Then there’s the fact that naturally fiber-rich foods, like whole grains, are packed with additional helpful nutrients. Most whole grains contain B vitamins and minerals such as selenium and magnesium, says Dr. Feresin, which can help your body regulate blood pressure, ward off damage to the cells, and more.
If you’re looking for ways to add fiber, Dr. Feresin recommends choosing whole wheat pasta or brown rice pasta instead of regular pasta, brown rice rather than white rice, whole wheat bread instead of white bread, whole wheat cereal, and whole oats. Try the pseudo whole grains amaranth, chia seeds, and quinoa. Add quinoa to your salad or chia seeds to your yogurt or overnight oats, she recommends. High-fiber fruits and vegetables include raspberries, pears, apples (with the skin), bananas, green peas, broccoli, and Brussels sprouts.
4. Watch your sodium intake.
Sodium is an essential mineral that helps control your body’s fluid balance. It honestly helps a lot of food taste really great, too. However, most of us consistently take in more sodium than we need—and it’s that chronic overconsumption that can become an issue for your heart. That can mean more fluid in your blood vessels, potentially leading to an increase in blood pressure that can make your heart have to work harder to pump blood throughout your body, says Dr. Feresin.
To reduce blood pressure, the AHA recommends eating no more than 2,300 mg of sodium per day. Canned foods, preserved foods, and restaurant meals can be particularly high in sodium, Dr. Hong says. So can processed meats like hot dogs, salami, sausage, and ham. While delicious, the combo of sodium and saturated fat in these meats, especially if eaten frequently over time, makes them pretty unsavory for heart health, says Dr. Hong. In fact, the top source of sodium and saturated fat in the American diet is sandwiches. Which doesn’t necessarily mean you need to swear off sandwiches forever—but it’s good to know if you’re specifically trying to eat in a way that supports optimum heart health.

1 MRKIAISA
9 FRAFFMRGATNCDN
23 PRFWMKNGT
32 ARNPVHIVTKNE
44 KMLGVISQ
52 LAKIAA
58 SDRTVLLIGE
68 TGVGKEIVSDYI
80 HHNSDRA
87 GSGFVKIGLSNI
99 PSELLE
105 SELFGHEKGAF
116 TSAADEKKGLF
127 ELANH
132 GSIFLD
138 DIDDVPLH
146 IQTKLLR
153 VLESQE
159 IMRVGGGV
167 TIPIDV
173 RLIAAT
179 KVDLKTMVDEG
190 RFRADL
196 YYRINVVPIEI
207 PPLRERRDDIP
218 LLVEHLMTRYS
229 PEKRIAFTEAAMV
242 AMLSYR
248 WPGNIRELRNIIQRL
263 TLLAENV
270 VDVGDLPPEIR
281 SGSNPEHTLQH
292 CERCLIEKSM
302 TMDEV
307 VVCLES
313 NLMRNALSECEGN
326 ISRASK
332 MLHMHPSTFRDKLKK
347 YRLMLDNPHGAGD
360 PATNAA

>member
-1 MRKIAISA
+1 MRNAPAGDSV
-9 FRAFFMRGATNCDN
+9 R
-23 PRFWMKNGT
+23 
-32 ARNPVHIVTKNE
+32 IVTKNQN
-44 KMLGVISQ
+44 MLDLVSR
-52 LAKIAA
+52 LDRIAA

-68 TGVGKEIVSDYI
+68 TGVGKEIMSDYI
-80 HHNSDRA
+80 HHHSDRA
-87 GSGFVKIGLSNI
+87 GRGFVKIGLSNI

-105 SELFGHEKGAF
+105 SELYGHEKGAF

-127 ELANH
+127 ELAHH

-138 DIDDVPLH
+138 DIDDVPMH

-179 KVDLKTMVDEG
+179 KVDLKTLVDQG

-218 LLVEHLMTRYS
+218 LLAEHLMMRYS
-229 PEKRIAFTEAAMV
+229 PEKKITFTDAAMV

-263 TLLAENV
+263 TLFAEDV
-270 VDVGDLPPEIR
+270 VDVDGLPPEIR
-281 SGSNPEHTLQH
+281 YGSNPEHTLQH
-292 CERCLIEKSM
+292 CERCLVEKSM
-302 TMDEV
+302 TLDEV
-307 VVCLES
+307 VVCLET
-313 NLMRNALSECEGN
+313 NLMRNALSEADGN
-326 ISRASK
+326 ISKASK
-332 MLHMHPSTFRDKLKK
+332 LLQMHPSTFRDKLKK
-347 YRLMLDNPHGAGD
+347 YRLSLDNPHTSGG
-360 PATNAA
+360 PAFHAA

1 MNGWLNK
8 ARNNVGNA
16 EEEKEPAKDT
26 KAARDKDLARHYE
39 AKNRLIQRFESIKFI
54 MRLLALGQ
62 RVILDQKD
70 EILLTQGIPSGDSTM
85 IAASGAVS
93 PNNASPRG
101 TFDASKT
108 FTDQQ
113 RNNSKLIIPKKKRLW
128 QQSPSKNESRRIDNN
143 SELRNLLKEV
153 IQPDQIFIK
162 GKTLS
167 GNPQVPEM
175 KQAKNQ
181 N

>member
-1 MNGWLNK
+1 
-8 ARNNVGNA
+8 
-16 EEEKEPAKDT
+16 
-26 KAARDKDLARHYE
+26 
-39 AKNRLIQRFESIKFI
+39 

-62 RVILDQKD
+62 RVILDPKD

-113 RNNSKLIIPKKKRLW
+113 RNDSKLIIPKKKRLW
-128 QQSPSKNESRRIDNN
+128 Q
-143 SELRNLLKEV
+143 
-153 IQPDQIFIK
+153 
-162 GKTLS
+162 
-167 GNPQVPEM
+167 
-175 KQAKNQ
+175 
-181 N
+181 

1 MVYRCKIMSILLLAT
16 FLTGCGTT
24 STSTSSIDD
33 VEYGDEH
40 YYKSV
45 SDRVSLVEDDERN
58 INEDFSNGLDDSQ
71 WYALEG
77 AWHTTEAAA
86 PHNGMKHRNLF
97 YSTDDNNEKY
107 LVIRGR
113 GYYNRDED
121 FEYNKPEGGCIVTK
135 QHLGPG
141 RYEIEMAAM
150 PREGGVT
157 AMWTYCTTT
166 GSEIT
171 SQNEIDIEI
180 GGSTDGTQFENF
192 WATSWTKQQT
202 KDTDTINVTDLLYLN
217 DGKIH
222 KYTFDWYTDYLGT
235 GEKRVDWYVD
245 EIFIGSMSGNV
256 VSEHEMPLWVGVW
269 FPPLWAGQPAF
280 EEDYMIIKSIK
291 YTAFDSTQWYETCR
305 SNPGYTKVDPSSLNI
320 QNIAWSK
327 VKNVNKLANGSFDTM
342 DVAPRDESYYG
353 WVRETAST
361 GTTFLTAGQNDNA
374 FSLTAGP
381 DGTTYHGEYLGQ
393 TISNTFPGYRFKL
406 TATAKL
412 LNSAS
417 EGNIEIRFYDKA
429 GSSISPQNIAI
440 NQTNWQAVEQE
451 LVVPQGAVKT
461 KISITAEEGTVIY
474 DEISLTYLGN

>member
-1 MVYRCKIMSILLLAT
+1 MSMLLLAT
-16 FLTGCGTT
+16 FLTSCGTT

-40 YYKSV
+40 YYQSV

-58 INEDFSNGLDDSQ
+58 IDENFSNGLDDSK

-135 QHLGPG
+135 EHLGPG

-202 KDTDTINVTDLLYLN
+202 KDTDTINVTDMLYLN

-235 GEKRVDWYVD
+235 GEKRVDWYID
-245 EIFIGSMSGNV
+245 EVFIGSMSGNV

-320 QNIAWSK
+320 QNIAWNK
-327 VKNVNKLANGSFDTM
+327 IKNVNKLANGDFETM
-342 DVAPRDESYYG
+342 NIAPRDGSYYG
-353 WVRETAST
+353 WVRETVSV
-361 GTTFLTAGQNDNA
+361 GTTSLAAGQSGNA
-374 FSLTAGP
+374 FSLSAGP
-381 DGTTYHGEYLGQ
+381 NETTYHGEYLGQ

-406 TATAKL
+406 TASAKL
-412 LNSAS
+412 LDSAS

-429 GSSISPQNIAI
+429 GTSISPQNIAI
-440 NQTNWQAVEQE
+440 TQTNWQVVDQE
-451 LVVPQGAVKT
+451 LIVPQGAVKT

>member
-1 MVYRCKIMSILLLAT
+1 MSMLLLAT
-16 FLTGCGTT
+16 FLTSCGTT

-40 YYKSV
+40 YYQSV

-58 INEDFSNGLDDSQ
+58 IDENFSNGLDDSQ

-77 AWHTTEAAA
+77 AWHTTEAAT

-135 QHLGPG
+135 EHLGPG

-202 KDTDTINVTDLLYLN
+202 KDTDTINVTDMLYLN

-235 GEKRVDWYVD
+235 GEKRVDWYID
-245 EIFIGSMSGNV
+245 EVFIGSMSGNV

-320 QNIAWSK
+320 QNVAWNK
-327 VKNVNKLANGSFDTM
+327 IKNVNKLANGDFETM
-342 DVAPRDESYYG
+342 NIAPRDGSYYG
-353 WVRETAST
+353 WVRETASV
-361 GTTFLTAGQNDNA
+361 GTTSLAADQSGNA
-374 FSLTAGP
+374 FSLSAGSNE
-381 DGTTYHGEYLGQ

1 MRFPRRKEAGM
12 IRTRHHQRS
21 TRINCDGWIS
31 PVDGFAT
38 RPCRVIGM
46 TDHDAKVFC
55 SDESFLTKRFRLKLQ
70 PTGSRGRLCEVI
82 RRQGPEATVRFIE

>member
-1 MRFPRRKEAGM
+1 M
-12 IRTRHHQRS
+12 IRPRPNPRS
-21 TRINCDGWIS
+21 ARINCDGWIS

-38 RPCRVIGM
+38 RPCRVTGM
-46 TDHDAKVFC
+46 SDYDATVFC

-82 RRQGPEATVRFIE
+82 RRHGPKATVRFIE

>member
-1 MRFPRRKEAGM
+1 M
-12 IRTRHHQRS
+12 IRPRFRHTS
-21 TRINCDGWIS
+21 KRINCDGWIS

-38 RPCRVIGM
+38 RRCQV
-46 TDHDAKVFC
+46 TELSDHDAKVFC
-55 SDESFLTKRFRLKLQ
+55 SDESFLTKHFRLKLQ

Just as important as reducing sodium intake is upping your potassium intake, a mineral that counterbalances sodium in regulating your fluid balance, says Dr. Feresin. The average American consumes far less than the recommended amount of 4,700 mg per day.
Find potassium in apricots, prunes, oranges, squash, spinach, tomato, asparagus, beans, lentils, milk, yogurt, chicken, turkey, beef, salmon, and more, Dr. Feresin says. And to add flavor to dishes without sprinkling on extra salt, try adding seasonings, like herbs, hot spices, garlic, or saffron.
5. Fill your plate with color.
Fruits and vegetables are filled with fiber, and they are delivery vessels for lots of powerful micronutrients, including compounds called polyphenols. “These bioactive compounds not only contribute to taste, color, and flavor of plant foods, but they also have antioxidant, anti-inflammatory, and anti-hypertensive properties,” says Dr. Feresin. They help keep cholesterol from forming plaques, prevent blood cells from sticking together, improve artery dilation, decrease arterial stiffness, decrease blood pressure, and more, she says.
No one polyphenol can be considered the best, and there’s no one particular piece of produce you should pick up every single day. Variety is the key.
“One of the things that we believe is that those polyphenols are acting additively and synergistically, so it’s not just one; it’s actually more than one that is exerting the effect in the body,” says Dr. Feresin. “That’s one of the reasons why we advocate the increased consumption of fruits, vegetables, whole grains, and legumes, because you’re not only going to be getting a single polyphenol. You’re going to be getting hundreds of polyphenols, and getting all the other nutrients as well.”